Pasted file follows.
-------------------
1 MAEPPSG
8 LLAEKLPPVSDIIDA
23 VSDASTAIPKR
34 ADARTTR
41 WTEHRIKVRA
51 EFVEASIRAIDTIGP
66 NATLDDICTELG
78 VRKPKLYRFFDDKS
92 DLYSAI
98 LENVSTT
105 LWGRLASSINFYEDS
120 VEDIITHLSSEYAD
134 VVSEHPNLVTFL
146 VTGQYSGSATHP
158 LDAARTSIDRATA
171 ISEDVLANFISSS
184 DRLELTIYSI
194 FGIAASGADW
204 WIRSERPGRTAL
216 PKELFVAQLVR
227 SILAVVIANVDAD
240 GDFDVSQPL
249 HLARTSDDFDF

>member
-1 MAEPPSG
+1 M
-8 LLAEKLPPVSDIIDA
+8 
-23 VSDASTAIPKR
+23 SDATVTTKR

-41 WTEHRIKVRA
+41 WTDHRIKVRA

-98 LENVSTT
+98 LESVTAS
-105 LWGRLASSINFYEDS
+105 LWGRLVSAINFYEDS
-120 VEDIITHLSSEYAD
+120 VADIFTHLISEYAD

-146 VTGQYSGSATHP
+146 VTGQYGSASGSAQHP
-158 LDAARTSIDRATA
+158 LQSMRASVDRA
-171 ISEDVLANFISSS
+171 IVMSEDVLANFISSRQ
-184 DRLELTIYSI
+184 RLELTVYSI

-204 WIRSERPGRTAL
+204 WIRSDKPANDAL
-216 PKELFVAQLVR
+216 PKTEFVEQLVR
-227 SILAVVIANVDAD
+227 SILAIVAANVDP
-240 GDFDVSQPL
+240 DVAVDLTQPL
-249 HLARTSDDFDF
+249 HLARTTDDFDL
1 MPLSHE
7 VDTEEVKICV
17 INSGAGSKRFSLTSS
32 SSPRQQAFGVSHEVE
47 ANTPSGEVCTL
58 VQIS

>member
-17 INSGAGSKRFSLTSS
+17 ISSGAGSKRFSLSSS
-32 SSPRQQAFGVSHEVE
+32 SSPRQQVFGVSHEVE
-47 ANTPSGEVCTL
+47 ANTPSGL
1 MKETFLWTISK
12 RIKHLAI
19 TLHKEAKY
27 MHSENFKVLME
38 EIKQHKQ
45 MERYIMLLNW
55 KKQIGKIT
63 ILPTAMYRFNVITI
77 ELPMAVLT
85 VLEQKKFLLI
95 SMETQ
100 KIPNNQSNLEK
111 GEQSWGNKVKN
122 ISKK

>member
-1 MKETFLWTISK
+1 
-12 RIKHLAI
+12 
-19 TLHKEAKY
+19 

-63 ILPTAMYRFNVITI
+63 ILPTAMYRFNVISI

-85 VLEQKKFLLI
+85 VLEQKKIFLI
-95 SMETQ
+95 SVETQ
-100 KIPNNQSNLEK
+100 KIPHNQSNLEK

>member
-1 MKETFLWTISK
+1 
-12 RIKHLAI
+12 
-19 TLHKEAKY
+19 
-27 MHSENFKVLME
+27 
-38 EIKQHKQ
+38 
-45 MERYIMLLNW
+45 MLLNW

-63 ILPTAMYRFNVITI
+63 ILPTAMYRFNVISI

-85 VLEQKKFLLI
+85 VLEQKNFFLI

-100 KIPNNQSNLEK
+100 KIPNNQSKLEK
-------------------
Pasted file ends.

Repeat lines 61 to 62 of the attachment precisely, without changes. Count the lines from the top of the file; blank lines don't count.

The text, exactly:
47 ANTPSGEVCTL
58 VQIS